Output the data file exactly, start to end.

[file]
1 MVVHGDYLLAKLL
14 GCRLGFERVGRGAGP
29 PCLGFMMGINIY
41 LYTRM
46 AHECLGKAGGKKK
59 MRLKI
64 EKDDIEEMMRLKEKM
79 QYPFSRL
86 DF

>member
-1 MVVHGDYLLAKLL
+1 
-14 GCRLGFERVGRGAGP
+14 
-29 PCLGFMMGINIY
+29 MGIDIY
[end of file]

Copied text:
1 MVVHGDYLLAKLL
14 GCRLGFERVGRGAGP
29 PCLGFMMGINIY
41 LYTRM
46 AHECLGKAGGKKK
59 MRLKI
64 EKDDIEEMMRLKEKM
79 QYPFSRL
86 DF

>member
-1 MVVHGDYLLAKLL
+1 
-14 GCRLGFERVGRGAGP
+14 
-29 PCLGFMMGINIY
+29 MGIDIY